In this context, it should be stressed that, even while they were murdering Jews in unprecedented numbers, many of the perpetrators perceived themselves as acting in their own defense against their past and potential victimizers. That the Jews appeareddefenseless and helpless seems only to have enhanced the need among the perpetrators to view themselves as the “real” victims and those they murdered as the culprits. The children, if allowed to survive, would take revenge; the women would bear more children; the elderly would tell the tale. Hence Germany’s misfortune could only end by means of a terrible, final solution, whose execution merely proved the German nation’s determination to survive against all odds and enemies. As early as October 10,1941, the commander of the Sixth Army, Field Marshal Walther von Reichenau, called upon his troops to understand that killing the Jews was “a harsh, but just atonement of Jewish subhumanity.” By October 4, 1943, Heinrich Himmler spoke to a gathering of SS soldiers in Posen of “the extermination of the Jewish people” as an action that “appalled everyone, and yet everyone was certain that he would do it the next time if such orders should be issued and it should be necessary.” And at a meeting of army generals in Sonthofen on May 5, 1944, Himmler further elaborated:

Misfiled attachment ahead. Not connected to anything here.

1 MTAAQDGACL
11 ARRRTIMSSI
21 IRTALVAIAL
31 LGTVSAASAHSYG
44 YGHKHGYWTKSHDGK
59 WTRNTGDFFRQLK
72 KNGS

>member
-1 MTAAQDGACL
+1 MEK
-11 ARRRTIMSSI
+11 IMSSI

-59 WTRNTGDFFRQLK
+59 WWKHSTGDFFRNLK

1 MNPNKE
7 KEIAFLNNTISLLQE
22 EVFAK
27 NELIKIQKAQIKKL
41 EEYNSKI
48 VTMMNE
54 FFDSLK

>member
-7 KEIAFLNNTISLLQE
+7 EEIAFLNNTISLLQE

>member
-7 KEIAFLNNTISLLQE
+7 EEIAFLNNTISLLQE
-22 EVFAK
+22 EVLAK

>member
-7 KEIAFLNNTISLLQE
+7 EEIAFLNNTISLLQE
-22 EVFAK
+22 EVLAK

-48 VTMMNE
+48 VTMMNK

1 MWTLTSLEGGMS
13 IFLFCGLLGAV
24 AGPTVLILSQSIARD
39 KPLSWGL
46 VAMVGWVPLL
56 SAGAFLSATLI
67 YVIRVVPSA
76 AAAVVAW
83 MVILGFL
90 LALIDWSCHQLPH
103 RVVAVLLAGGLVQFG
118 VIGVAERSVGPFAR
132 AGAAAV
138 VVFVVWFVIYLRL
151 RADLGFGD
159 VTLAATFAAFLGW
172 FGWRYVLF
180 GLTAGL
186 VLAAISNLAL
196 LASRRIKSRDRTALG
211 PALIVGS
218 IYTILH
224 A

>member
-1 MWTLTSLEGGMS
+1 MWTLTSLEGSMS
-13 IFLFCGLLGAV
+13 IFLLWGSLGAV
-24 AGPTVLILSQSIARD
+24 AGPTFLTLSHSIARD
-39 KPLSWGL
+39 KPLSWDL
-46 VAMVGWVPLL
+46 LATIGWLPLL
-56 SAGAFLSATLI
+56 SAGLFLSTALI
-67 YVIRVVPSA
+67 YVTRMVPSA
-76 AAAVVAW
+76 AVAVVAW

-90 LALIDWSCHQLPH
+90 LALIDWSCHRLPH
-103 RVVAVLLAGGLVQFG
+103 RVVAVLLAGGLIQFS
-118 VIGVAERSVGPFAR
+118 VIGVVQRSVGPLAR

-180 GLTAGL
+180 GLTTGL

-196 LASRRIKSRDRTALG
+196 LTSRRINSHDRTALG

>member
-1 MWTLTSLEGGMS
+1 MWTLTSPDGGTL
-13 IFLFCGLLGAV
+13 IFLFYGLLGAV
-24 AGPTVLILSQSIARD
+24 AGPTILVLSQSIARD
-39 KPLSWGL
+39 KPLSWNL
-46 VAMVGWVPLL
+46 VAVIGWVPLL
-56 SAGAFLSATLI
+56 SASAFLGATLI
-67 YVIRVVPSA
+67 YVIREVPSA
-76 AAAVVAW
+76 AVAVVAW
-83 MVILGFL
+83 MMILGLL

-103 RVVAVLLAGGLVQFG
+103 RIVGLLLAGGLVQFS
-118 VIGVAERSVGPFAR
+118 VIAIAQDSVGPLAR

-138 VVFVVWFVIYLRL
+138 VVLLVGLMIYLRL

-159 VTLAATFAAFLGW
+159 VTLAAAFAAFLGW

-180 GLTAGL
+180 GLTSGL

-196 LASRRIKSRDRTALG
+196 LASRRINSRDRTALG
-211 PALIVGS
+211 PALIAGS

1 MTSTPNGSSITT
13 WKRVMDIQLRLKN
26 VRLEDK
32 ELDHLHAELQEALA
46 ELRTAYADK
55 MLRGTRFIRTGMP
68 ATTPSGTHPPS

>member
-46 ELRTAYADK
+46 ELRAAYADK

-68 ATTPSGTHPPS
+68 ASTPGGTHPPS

You can understand how difficult it was for me to carry out this military (soldatisch) order which I was given and which I implemented out of a sense of obedience and absolute conviction. If you say: “We can understand as far as the men are concerned but not about the children,” then I must remind you of what I said at the beginning. In this confrontation with Asia we must get used to condemning to oblivion those rules and customs of past wars which we have got used to and prefer. In my view, we as Germans, however deeply we may feel in our hearts, are not entitled to allow a generation of avengers filled with hatred to grow up with whom our children and grandchildren will have to deal because we, too weak and cowardly, left it to them.